View and Retrieve Previous File Versions

Cyberduck 8.4 and Mountain Duck 4.12 revamp support to view and retrieve previous versions. Instead of the context menu, previous versions are now listed into the Versions tab of the Info window.

Using the buttons in the lower-left corner, you can perform different actions on the selected version:

  • Revert to this version
  • Delete the version permanently
  • View the version using QuickLook on macOS or open this version in the default editor application on Windows.

The versioning feature is now available for Amazon S3, Backblaze B2, Dropbox, Google Drive, Google Cloud Storage, Microsoft OneDrive, and Microsoft Sharepoint connections. You can find full interoperability information in the documentation available.


Cyberduck 8.2 and Mountain Duck 4.10.0 introduce support for accessing Box not only through their FTP or WebDAV gateway but using the native Box API. This should not only improve performance but additionally allow enabling two-factor authentication (2FA) for the account. The new implementation allows to create download and upload shares of files or folders for people who are not Box users by using File → Share…in Cybereduck or Create Download Share or Create Upload Share from the Mountain Duck context menu respectively.

Download Mountain Duck as an alternative to Box Drive.

🏠 Moving to GitHub

We previously only had mirror repository for Cyberduck on GitHub and managed pull requests for changes on our own Git server and mirrored all changes to a SVN repository which was used to display a timeline of changes in Trac.

We are now using the repository on GitHub as the primary source root and accept pull requests at the same place. Previous milestone history has been preserved. This will make contributions more straightforward and simplify the development setup for many.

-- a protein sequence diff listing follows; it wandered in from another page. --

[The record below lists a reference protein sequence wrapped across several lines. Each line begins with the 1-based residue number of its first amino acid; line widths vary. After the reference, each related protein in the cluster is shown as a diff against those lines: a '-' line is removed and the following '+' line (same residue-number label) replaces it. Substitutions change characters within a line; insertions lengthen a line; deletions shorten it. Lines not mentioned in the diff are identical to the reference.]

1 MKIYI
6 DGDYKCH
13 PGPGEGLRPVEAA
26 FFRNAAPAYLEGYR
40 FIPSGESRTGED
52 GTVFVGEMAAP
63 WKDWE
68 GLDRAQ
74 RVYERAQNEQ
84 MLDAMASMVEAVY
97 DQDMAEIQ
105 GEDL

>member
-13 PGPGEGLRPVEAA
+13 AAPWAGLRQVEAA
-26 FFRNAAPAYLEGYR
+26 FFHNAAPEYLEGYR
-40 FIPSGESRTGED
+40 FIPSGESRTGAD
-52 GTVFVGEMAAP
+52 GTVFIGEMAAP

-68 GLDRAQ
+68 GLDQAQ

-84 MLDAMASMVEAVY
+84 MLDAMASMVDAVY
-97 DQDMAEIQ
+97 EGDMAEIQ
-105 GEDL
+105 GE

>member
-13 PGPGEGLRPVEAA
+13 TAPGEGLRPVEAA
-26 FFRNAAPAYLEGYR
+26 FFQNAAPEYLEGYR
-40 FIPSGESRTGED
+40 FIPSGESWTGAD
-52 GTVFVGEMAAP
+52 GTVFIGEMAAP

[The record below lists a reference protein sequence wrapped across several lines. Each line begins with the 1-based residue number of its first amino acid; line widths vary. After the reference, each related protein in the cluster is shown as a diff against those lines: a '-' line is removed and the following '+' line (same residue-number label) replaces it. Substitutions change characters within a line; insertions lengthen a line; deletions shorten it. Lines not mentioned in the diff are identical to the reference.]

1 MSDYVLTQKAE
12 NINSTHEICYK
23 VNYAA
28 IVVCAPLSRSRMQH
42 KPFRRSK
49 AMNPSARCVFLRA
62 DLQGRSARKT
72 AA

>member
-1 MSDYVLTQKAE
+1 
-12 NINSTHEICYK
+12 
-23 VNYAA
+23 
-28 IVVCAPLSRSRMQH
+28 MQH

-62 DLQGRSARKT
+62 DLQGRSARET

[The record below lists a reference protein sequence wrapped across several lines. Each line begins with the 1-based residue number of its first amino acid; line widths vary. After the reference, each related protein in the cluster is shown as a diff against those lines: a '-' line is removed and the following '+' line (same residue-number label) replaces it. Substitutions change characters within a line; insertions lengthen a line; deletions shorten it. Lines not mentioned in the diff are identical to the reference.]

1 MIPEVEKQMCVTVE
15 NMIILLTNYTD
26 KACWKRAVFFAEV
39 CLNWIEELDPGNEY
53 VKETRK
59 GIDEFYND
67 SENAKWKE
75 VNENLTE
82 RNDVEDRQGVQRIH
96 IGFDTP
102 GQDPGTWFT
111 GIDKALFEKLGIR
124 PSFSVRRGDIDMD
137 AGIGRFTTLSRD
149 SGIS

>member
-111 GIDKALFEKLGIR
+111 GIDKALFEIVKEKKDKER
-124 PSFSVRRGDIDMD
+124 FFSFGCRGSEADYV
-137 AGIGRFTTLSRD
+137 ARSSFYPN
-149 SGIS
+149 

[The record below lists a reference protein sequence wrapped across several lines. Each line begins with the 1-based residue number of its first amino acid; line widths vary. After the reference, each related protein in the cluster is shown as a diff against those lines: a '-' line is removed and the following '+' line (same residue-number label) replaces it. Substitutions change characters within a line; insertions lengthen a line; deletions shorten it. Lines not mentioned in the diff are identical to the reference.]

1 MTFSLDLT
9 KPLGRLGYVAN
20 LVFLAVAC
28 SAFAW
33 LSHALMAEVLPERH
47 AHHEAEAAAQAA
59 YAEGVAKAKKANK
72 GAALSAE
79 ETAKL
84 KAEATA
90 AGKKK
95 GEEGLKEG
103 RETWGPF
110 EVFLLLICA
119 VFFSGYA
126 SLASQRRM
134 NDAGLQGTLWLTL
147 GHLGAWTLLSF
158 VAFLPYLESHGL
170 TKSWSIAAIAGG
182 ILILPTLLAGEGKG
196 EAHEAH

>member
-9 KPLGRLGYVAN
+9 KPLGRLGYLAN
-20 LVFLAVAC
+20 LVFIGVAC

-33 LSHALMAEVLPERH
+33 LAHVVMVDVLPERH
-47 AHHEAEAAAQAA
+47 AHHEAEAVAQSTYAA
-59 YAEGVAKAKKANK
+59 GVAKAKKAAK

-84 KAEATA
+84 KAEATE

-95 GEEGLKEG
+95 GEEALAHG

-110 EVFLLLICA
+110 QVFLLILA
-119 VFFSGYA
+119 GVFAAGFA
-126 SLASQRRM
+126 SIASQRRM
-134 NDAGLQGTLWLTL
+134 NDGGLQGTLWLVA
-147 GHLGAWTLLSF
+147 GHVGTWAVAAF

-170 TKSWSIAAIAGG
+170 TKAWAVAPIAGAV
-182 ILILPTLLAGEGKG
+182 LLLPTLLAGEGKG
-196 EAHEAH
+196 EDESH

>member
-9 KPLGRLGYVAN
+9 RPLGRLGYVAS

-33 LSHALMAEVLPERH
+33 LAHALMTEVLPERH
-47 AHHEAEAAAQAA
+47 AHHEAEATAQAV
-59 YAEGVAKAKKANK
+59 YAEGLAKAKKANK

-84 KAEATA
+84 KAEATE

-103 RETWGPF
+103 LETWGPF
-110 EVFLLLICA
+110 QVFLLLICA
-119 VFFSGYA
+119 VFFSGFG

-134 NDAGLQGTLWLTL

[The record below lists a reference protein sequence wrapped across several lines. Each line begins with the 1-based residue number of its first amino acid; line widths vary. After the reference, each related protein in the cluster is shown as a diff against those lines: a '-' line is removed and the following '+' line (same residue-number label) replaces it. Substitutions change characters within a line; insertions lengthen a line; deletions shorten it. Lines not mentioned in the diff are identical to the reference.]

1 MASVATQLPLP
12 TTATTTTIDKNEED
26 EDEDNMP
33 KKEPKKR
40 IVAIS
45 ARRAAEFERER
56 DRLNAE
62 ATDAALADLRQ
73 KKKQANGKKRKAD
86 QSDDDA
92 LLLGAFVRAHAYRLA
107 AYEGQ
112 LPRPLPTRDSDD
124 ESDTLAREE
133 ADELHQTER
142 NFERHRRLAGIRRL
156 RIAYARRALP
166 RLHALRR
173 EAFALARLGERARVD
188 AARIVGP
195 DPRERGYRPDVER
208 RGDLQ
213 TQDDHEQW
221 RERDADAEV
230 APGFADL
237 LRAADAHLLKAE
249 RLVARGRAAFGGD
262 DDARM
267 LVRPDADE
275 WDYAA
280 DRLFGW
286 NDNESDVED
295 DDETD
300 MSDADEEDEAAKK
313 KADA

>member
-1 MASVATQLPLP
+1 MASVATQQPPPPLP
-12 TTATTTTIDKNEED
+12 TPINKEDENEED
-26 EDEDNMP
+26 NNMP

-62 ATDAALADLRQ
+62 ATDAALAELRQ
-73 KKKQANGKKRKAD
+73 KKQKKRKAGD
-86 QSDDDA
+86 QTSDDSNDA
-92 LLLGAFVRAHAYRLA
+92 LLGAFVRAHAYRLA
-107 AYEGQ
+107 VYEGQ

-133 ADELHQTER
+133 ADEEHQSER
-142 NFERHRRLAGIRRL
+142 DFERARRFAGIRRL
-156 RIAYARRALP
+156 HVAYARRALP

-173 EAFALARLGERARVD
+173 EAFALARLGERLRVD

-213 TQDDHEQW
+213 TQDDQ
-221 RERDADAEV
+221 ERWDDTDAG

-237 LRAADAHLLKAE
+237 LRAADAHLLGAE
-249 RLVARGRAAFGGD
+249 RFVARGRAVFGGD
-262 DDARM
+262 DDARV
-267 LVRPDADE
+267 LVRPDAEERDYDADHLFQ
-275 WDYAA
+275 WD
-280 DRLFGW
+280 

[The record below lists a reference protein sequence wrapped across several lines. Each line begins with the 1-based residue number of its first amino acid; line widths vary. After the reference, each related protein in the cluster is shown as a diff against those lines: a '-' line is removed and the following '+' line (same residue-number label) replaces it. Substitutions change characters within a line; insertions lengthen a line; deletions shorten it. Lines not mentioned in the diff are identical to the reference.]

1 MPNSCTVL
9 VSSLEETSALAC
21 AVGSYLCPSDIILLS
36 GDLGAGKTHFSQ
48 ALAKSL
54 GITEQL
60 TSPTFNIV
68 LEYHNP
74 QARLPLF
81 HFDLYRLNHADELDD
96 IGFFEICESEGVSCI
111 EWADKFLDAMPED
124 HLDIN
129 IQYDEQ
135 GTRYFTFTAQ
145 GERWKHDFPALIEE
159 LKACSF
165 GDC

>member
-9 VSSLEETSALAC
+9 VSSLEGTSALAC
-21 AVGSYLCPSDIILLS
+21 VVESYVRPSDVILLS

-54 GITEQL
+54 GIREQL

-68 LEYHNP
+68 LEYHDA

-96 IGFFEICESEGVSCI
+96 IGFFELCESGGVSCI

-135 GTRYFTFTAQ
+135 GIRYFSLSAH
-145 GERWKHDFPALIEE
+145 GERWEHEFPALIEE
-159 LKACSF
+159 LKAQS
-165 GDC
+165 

We now use Github as well to manage all issues containing bug reports or feature requests. We have migrated all previous 11919 tickets opened in Trac since 2005 to GitHub.


Additionally we will also retire the current documentation in the Wiki and move it to Contributions to the documentation written in Markdown are welcome can be made by opening a pull request.

Connection Profiles

Cyberduck 8 and Mountain Duck 4.8 introduce a new Profiles preferences tab that allows to install additional connection profiles on demand. This makes it much easier to connect to various hosting and cloud storage service providers without the need to lookup connection details other than credentials.


You can either scroll through the list of profiles or use the Search function. To install a connection profile simply enable the corresponding checkbox. The profile will be downloaded and saved in the “Profiles” folder of the application support directory right away. Since Mountain Duck and Cyberduck refer to the same application support directory the connection profiles are shared between both applications. Disabling the checkbox deactivates the connection profile for the currently used application.


Service providers that define connection profiles and open an issue to request the connection profile to be added to the default repository.